Crystal structure of KorA bound to operator DNA: insight into repressor cooperation in RP4 gene regulation.

König B, Müller JJ, Lanka E, Heinemann U - Nucleic Acids Res. (2009)

KorA binds its operator binding site. (A) OA* with the central 12-bp consensus operator sequence in red and green. (In OA the BrU bases are replaced by T.) The symmetric operator has two half-sites, each of which binds one KorA monomer in identical geometry. Two different types of protein–DNA interactions are shown in the two half-sites. In the top half-site (green), only direct protein–DNA contacts are shown, whereas water-mediated interactions are shown in the bottom half-site. Both types of interactions occur simultaneously in both half-sites of the operator DNA. Amino acids circled in red are from the HTH motif of KorA. Direct hydrogen-bonded contacts, involving protein side chains and DNA, are indicated by black solid arrows, those between protein backbone and DNA by black dotted arrows. Contacts mediated by water molecules are marked by blue arrows, those between protein side chains and DNA by blue solid lines, and those between protein backbone and DNA by blue dotted lines. (B) Electrostatic surface potential of KorA; positive charge of the protein in blue and negative charge in red. The DNA is bound to the KorA dimer in two orientations with duplexes EF (gray) and GH (green). (C) Two-fold disorder of KorA-bound OA* DNA. Left, base pair A2-BrU17 with electron density before allowing for 2-fold disorder of the KorA-bound DNA. Right, A2-BrU17 base pairs of the superimposed DNA duplexes EF (red) and GH (blue) after refinement. The 2Fo–Fc density (gray) is contoured at 1.0 σ, the Fo–Fc difference density (green) is contoured at 3.0 σ.
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Figure 4: KorA binds its operator binding site. (A) OA* with the central 12-bp consensus operator sequence in red and green. (In OA the BrU bases are replaced by T.) The symmetric operator has two half-sites, each of which binds one KorA monomer in identical geometry. Two different types of protein–DNA interactions are shown in the two half-sites. In the top half-site (green), only direct protein–DNA contacts are shown, whereas water-mediated interactions are shown in the bottom half-site. Both types of interactions occur simultaneously in both half-sites of the operator DNA. Amino acids circled in red are from the HTH motif of KorA. Direct hydrogen-bonded contacts, involving protein side chains and DNA, are indicated by black solid arrows, those between protein backbone and DNA by black dotted arrows. Contacts mediated by water molecules are marked by blue arrows, those between protein side chains and DNA by blue solid lines, and those between protein backbone and DNA by blue dotted lines. (B) Electrostatic surface potential of KorA; positive charge of the protein in blue and negative charge in red. The DNA is bound to the KorA dimer in two orientations with duplexes EF (gray) and GH (green). (C) Two-fold disorder of KorA-bound OA* DNA. Left, base pair A2-BrU17 with electron density before allowing for 2-fold disorder of the KorA-bound DNA. Right, A2-BrU17 base pairs of the superimposed DNA duplexes EF (red) and GH (blue) after refinement. The 2Fo–Fc density (gray) is contoured at 1.0 σ, the Fo–Fc difference density (green) is contoured at 3.0 σ.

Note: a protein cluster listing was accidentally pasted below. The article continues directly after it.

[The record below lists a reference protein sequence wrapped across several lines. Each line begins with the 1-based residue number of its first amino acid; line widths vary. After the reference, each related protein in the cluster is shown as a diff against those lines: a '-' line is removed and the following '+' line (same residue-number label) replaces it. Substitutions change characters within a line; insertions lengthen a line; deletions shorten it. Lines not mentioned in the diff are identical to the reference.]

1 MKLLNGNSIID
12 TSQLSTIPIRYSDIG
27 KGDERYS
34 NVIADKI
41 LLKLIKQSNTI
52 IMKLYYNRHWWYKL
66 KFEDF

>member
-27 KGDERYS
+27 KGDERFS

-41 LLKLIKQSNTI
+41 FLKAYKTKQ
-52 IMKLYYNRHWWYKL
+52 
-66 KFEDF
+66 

Mentions: The structure of the complex containing KorA (1–101) and the 18-bp OA* oligomer, in which three thymine residues were replaced by 5-bromodeoxyuracil (Figure 4A), was solved by multiple-wavelength anomalous diffraction (MAD). The program HKL2MAP (22) located six heavy atom sites, differing in relative occupancy and anomalous contribution. The number and position of the bromine sites was the first indication of a 2-fold disorder of the OA* duplex.

Bottom Line: As confirmed by mutagenesis, recognition specificity is based on two KorA side chains forming hydrogen bonds to four bases within each operator half-site.KorA has a unique dimerization module shared by the RP4 proteins TrbA and KlcB.We propose that these proteins cooperate with the global RP4 repressor KorB in a similar manner via this dimerization module and thus regulate RP4 inheritance.

View Article: PubMed Central - PubMed

Affiliation: Max-Delbrück-Center for Molecular Medicine, Berlin, Germany.

ABSTRACT
KorA is a global repressor in RP4 which regulates cooperatively the expression of plasmid genes whose products are involved in replication, conjugative transfer and stable inheritance. The structure of KorA bound to an 18-bp DNA duplex that contains the symmetric operator sequence and incorporates 5-bromo-deoxyuridine nucleosides has been determined by multiple-wavelength anomalous diffraction phasing at 1.96-A resolution. KorA is present as a symmetric dimer and contacts DNA via a helix-turn-helix motif. Each half-site of the symmetric operator DNA binds one copy of the protein in the major groove. As confirmed by mutagenesis, recognition specificity is based on two KorA side chains forming hydrogen bonds to four bases within each operator half-site. KorA has a unique dimerization module shared by the RP4 proteins TrbA and KlcB. We propose that these proteins cooperate with the global RP4 repressor KorB in a similar manner via this dimerization module and thus regulate RP4 inheritance.

Show MeSH